It soon became apparent that my client’s busy schedule hindered feedback and cancelled appointments were soon commonplace. As any freelancer knows when you have projects pending you schedule each one within the parameters of the deadlines set and give yourself ‘breathing room’ just in case. This particular project has extended nearly two months beyond the original deadline – yep 2 months!

As my other projects are more personal than client based this situation has not hampered or inconvenienced any other parties. It is however an unusual predicament when I am ‘chasing’ my client for updates rather than the other way around. I am walking a fine line between patience and impatience as I had projected a finish line and the ability to immerse myself in a large personal project long before now.

With an impending writing retreat specifically booked to begin my assignment, I am anxious to complete my client’s  project before the end of this month. Fingers crossed it will happen.

Have you ever experienced this kind of situation?

How did you deal with it?

Can you share any tips?

 

8 Questions to Ask a Potential Freelancing Client

client-meeting

When you first meet a potential client, it is preferable to have some idea of the company background prior to the meeting. This can be as simple as reading through their ‘about’ page on their website and familiarizing yourself with the key staff members. Make sure you know about the person you will be meeting.

If the project was by word of mouth ask the person, who referred you something about the company and their interactions with them.

Once you are in the meeting, stay relaxed and mention something you found interesting on their website – this will show you are prepared and have investigated the company prior to the meeting. This is a rather easier introduction than asking a ream of questions at the start of the meeting that takes up time, when it is the project they are more interested in discussing.

Keep your questions project specific – the more information you gather now the better it will be in enabling you to make an informed proposal. Try not to bombard the client with too many questions all at once. However, questions should include:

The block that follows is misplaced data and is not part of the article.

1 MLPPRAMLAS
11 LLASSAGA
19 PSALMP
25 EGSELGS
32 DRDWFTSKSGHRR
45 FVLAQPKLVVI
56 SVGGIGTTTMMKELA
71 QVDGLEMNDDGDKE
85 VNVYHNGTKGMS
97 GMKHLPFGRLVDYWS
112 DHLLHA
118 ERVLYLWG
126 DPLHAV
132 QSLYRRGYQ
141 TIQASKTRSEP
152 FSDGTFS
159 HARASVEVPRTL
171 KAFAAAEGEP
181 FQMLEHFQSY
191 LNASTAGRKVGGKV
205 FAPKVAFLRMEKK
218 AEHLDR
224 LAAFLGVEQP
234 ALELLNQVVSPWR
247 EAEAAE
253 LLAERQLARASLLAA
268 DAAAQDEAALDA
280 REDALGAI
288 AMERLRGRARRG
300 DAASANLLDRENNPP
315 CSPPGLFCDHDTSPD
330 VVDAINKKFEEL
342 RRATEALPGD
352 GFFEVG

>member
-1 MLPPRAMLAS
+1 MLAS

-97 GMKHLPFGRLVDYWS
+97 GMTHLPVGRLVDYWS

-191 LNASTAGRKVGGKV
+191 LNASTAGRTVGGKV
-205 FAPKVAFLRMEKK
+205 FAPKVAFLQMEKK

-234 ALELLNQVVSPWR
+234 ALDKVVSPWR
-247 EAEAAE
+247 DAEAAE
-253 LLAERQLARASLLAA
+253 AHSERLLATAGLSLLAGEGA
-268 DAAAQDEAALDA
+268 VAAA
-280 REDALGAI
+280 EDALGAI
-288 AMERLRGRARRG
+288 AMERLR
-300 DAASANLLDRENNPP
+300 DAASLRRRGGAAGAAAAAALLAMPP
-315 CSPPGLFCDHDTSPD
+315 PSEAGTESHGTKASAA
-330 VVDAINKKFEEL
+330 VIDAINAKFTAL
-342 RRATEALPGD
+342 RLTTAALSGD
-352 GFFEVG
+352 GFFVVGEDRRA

How do they envision the ‘finished’ project? If you have completed a similar project mention it to show your understanding and expertise. If you have concerns or questions state them now. 

Are there specific project instructions? Ensure you completely understand what they are asking for. If you can see any obstacles then advise them but offer solutions. This may not be possible there and then but note them to investigate later ans report back as soon as you can.

Who is the target audience? Is the project for internal or external use? Is it aimed at a specific demographic? What is the purpose of the project?

What is the tone of the writing they require? Conversational, business formal or brand specific?

How often do they require meetings and/or email communications? Keeping in touch with a client ensures they are not only updated but it also shows you are working towards the deadline. If at any time you need more time tell your client immediately – they will be more understanding than if you ‘hide’.

What is the deadline for the project? Before committing to the deadline research the entire project and ‘add’ time for problems, revisions etc. This ensures you have enough time to complete the project without putting unnecessary demands on yourself. If you finish earlier than expected that will be a bonus.

Will payment be in installments or a lump sum? Asking what method of payments are offered is not a taboo subject. Don’t be shy to state what payment schedule you prefer but be flexible.

Is there potential for future projects? Maybe you feel it is too early to ask this question but it will show your keenness to work with the company.

What specific questions do you feel need to be asked at the first meeting?